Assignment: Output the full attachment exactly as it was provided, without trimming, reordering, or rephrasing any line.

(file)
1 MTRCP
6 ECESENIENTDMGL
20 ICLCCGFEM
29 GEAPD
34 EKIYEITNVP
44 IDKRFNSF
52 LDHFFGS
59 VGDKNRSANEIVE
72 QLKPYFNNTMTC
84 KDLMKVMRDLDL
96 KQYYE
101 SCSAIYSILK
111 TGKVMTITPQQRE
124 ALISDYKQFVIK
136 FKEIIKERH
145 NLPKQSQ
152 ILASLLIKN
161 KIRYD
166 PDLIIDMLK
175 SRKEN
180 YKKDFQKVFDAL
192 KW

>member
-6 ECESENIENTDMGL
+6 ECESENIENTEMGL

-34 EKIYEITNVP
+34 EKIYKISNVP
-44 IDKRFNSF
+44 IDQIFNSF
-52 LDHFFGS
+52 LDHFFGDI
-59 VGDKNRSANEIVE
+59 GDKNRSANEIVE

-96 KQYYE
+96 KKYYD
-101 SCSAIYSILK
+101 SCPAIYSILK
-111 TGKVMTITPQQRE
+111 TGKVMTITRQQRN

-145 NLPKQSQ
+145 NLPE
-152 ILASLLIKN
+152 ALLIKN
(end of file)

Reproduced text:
1 MTRCP
6 ECESENIENTDMGL
20 ICLCCGFEM
29 GEAPD
34 EKIYEITNVP
44 IDKRFNSF
52 LDHFFGS
59 VGDKNRSANEIVE
72 QLKPYFNNTMTC
84 KDLMKVMRDLDL
96 KQYYE
101 SCSAIYSILK
111 TGKVMTITPQQRE
124 ALISDYKQFVIK
136 FKEIIKERH
145 NLPKQSQ
152 ILASLLIKN
161 KIRYD
166 PDLIIDMLK
175 SRKEN
180 YKKDFQKVFDAL
192 KW

>member
-6 ECESENIENTDMGL
+6 ECESENIENTEMGL

-34 EKIYEITNVP
+34 EKIYKISNVP
-44 IDKRFNSF
+44 IDQIFNSF
-52 LDHFFGS
+52 LDHFFGDI
-59 VGDKNRSANEIVE
+59 GDKNRSANEIVE

-96 KQYYE
+96 KKYYD
-101 SCSAIYSILK
+101 SCPAIYSILK
-111 TGKVMTITPQQRE
+111 TGKVMTITRQQRN

-145 NLPKQSQ
+145 NLPE
-152 ILASLLIKN
+152 ALLIKN